- Glenda Phillips v James Phillips; John Matthew Phillips by his tutor NSW Trustee & Guardian v James Phillips  NSWSC 280
- McNamara v Nagel  NSWSC 91
- Kraljevic v Kraljevic  NSWSC 225
- Jodell v Woods  NSWSC 143
- Steiner v Strang  NSWSC 132
Capacity and brain injury
Practitioners’ focus when assessing capacity for will making and giving powers of attorney has largely been on the aged client with perhaps associated dementia and Alzheimer’s disease and cognitive impairment. The capacity of intending willmakers with acquired brain damage has received little attention by comparison.
Kunc J considered the issue in Glenda Phillips v James Phillips; John Matthew Phillips by his tutor NSW Trustee & Guardian v James Phillips  NSWSC 280 and found that the testator lacked capacity. The deceased testator had suffered a significant brain injury when he was struck by a motor vehicle when a pedestrian. He was then aged 82 and did not suffer from dementia.
While the will was rational on its face, there was a finding that there were sufficient circumstances which raised doubt as to the existence of testamentary capacity and a finding that the testator lacked capacity.
The principal evidence relied on by the Court was the extensive contemporaneous medical reports, coupled with the inability of the solicitor who prepared the will to satisfy the Court that the testator had testamentary capacity. There were inadequate file notes and the solicitor failed to follow up on suggestions the testator possibly lacked capacity when the will was made. Practitioners should consider paragraph 141 of the judgment for consideration of the role of the solicitor drafting the will.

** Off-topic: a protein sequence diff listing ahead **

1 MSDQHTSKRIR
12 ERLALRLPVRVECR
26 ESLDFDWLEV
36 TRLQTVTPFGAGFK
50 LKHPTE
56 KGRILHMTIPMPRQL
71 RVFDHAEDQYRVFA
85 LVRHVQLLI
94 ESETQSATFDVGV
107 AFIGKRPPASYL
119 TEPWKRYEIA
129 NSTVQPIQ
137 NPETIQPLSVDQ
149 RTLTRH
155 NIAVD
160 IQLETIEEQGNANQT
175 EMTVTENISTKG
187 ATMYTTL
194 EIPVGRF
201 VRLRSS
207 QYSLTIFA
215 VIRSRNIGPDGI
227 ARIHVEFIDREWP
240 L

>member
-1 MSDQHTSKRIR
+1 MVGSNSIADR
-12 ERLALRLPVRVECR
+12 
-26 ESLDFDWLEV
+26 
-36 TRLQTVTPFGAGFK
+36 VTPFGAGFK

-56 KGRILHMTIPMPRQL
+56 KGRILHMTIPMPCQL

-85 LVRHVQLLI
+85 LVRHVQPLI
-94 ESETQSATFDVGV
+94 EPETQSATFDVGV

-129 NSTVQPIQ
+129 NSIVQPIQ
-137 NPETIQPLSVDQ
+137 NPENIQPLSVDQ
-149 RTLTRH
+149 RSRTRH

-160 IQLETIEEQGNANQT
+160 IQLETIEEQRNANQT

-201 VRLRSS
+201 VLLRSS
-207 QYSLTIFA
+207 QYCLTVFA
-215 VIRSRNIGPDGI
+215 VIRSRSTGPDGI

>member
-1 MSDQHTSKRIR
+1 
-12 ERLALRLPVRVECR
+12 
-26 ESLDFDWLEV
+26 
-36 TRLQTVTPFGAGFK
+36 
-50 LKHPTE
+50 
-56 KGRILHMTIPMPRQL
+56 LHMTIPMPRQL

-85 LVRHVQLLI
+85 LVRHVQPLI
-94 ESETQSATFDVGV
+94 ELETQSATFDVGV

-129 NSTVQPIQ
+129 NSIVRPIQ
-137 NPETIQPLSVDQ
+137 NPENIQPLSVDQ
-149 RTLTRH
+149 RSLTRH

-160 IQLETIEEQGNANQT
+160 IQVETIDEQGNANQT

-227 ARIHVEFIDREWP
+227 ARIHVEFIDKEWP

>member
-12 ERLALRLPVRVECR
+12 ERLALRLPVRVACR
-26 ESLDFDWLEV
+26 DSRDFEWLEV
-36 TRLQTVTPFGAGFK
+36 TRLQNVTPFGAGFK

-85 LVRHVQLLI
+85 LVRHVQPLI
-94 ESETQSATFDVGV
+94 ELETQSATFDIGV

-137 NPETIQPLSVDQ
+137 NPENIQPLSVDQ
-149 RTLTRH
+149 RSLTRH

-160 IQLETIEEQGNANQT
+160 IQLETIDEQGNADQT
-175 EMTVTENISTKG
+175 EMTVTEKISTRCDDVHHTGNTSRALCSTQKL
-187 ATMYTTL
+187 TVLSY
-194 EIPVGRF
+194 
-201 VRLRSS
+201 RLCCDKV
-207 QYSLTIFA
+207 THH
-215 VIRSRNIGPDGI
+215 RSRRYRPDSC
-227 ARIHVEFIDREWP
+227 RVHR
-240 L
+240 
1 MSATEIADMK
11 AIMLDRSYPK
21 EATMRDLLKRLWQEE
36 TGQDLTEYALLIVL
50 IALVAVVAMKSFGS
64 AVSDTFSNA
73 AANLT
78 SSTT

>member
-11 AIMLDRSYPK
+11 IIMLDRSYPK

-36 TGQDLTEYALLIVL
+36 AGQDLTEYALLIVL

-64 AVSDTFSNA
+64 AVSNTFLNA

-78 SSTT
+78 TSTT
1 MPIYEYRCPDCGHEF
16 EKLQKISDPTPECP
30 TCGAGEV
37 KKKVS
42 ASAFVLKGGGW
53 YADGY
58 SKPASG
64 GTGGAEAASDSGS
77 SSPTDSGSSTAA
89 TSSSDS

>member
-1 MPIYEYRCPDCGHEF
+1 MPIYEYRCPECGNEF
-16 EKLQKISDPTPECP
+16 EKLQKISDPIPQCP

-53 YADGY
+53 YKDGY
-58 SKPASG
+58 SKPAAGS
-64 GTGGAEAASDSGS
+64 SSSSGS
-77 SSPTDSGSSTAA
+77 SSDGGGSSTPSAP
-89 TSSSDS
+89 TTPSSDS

The judgment also considered the interrelationship between testamentary capacity and the making of a financial management order. His Honour said (at ), that it is ‘convenient at the outset that it was common ground that the fact that the Court had made an order in relation to Bill under the Protected Estates Act 1983 (NSW) did not lead to the conclusion that Bill was conclusively to be presumed to have lacked testamentary capacity: Perpetual Trustee Company Ltd v Fairlie – Cunninghame & Anor (1993) 32 NSWLR 377 (Powell J). However while that may be so I accept Mr Cheshire’s submission that in many cases (of which I consider this case is an example) the fact that a person has been found incapable of managing their financial affairs provides a good starting point for establishing a doubt about that person’s testamentary capacity’.
Consideration is given in the judgment to the role of expert medical evidence which was called by one party only.
The will itself was relatively short and simple. In all cases where the willmaker may be of lesser intellectual capacity as the result of a brain injury, but satisfies the capacity tests enunciated in Banks v Goodfellow, a lack of complexity, unnecessary length and lists of powers are desirable.
Frequently the assets of such willmakers are modest such that the expense of a statutory will may not be justified. The making of the will in such circumstances, having regard to the cautions I have expressed, may indeed be proper having regard to principles of free and independent testation.